- Federal Reserve Chairman Jerome Powell resumed his Congressional testimony on Wednesday.
- He told lawmakers that low interest rates have become a reality. Twenty-four hours earlier, he said that the US economy was doing well.
- Right half of Powell: The United States cannot survive normal monetary policy without risking financial ruin.
Jerome Powell told Congress on Wednesday that the Federal Reserve had no other option than to print more money in the next recession.
This is because low interest rates are "no longer really a choice ... [but] a reality. "With low interest rates already embedded in the economic and financial fabric of the United States, the Fed can never return to a normal political regime. At least, not without major repercussions.
I let the recently banned Twitter ZeroHedge translate this for you: The Federal Reserve "can never allow price discovery again" without overturning the house of cards it has created since 2008.
Fundamentally, Powell has just admitted that the "big American economy" can only survive on low interest rates and that "aggressive" quantitative easing is the only cure for the next major recession.
All the semantics
Of course, Powell ignored the fact that the Fed has already returned to QE - albeit under a different name.
Since September, the central bank has been buying short-term treasury bills and mortgage-backed securities to save the day-to-day repo market from imminent fate. the size of repurchase transactions exploded in early 2020, a clear sign that there is something serious about the plumbing of the financial system.
Remember when the Bonanza repo was supposed to be temporary? Well, President Powell told Congress on Tuesday that operations would continue until April (at least):
The Fed won't reveal which bank (s) is under the most stress, but we have a few ideas.
The real reason why the U.S. economy is screwed
The real reason the Fed cannot raise interest rates is that such a regime would overturn an economy built on massive debt.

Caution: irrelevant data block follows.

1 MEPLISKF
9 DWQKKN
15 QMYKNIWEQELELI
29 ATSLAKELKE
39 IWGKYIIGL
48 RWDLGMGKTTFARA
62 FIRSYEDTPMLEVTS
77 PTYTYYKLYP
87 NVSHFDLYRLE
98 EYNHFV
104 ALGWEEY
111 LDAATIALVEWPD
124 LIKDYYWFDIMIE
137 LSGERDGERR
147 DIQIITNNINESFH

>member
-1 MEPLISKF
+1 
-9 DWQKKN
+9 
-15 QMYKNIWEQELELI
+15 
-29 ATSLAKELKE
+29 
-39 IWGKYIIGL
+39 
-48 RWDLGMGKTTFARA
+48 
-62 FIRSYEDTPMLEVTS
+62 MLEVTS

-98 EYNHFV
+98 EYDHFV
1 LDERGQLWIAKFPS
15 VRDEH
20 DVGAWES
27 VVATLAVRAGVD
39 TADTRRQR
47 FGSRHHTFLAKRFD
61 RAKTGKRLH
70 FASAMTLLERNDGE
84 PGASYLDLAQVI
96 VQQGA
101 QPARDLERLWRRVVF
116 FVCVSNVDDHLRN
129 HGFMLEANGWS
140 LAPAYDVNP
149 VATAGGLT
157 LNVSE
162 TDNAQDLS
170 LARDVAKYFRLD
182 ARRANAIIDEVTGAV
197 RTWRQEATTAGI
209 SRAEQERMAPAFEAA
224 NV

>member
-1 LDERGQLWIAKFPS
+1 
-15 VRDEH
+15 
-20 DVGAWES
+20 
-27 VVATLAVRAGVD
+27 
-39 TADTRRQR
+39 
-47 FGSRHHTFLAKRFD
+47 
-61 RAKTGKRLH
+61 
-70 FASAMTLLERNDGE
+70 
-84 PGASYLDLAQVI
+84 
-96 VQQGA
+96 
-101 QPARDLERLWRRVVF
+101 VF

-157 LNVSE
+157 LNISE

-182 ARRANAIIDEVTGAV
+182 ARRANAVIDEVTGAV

Last month, the Congressional Budget Office (CBO) predicted that the US budget deficit would exceed $ 1 trillion at the end of the fiscal year on September 30. The same CBO expects the deficit to increase by an average of $ 1.3 trillion between 2021 and 2030. the appropriate rounding is a cumulative gain of $ 13.1 trillion over the next decade .
Since debt service is largely dependent on interest rates, any substantial (i.e. one percentage point) increase in rates could have a catastrophic impact on financial stability.
Much of the economy is financialized through the Fed, so rising interest rates could disrupt all the paper wealth created since the financial crisis. Financial assets relative to GDP are an obscene report - 5.6 according to Bank of America and the Fed - monetary policy must therefore welcome all investors who have entrusted their financial future to the stock market and other hot air balloon assets.
Nor should we forget what happened the last time the central bank raised rates triggered a bear market in the S&P 500. A massive 20% drop in the stock market, peaking in December 2018, was all that which was necessary for the Fed to start its course of shame, starting in January 2019 and ending in July when it cut rates for the first time since 2008. (The Fed would continue to cut rates twice after that.)
The Fed is now stuck in paralysis: keeping rates low and bubbles growing, freeing up money by helicopter in the next recession, eroding the hegemony of the US dollar anyway.
Disclaimer: The opinions expressed in this article do not necessarily reflect the views of CCN.com.
This article was edited by Josiah Wilmoth.